Bogotá, Colombia, October 11, 2022 – Colombian authorities must thoroughly investigate a shooting at the home and office of journalist Erick Niño, bring those responsible to justice, and guarantee Niño’s safety, the Committee to Protect Journalists said Tuesday.
Around 10:45 p.m. on October 5, two men aboard a motorcycle armed with pistols shot several times at Niño’s apartment, which also serves as the office for his independent digital outlet La Popular Stereo Colombia TV, in the central Colombian town of Puerto Wilches, according to neighbors who observed the attack and told Niño, who spoke to CPJ by messaging app, and news reports.
Niño had left his apartment shortly before the attack and returned to find bullet holes in the door, window, and roof of his apartment, Niño told CPJ. He added that the attack may have been in response to his frequent reports on police and army operations against criminal organizations in the region.
The shooting follows four death threats against Niño circulated in pamphlets by criminal organizations since January 2021, which CPJ reviewed. Niño told CPJ that he also received a call to his cell phone the day before the attack, during which a male voice warned him: “You S.O.B., if you keep reporting, we are going to kill you.”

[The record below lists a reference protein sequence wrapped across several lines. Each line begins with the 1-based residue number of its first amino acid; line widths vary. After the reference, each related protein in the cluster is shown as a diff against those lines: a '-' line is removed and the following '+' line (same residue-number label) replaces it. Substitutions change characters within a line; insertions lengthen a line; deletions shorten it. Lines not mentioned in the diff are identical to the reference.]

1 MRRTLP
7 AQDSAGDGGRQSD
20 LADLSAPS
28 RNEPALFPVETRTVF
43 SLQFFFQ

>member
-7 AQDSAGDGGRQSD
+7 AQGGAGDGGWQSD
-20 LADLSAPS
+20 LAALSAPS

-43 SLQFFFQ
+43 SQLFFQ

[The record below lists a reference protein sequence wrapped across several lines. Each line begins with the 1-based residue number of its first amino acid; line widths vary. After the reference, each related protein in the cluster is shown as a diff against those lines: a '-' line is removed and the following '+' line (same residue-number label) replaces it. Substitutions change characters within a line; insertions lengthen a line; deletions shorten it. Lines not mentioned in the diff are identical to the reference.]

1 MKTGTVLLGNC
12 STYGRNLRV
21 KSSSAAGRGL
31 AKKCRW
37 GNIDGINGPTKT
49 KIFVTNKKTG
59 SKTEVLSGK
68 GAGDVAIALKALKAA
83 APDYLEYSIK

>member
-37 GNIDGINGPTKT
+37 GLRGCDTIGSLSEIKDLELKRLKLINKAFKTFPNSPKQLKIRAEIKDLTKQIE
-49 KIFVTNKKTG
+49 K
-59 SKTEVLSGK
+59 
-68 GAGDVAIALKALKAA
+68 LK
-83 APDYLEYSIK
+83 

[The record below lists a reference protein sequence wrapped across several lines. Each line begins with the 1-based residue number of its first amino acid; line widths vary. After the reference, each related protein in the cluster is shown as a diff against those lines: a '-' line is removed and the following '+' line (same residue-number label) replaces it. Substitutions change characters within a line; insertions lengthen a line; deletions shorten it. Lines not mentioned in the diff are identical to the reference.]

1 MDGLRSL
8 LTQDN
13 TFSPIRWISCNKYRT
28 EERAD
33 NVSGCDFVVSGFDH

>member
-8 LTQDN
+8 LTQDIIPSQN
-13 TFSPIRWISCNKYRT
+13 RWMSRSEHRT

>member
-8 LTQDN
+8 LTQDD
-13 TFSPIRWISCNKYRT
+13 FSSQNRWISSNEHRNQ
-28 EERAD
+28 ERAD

“Colombian authorities must immediately investigate the attack on journalist Erick Niño’s home and office and take all necessary measures to ensure that he can keep working safely,” said Natalie Southwick, CPJ’s Latin America and the Caribbean program coordinator, in New York. “The threats against Niño have already escalated to an alarming level. It is past time for authorities to take them seriously and act to guarantee his safety.”
Niño founded La Popular Stereo Colombia TV on Facebook eight years ago and hosts a nightly one-hour local news program on the outlet’s page.
Niño said he reported the shooting to the Puerto Wilches police, and Colombia’s Attorney General’s office is investigating the attack. Additionally, Niño said he has repeatedly requested help from the Colombian government’s National Protection Unit, which guards individuals under threat, but there has been no response.
CPJ’s text and voice messages to the Puerto Wilches police, the press office of the Attorney General’s office in Bogotá, and the National Protection Unit went unanswered.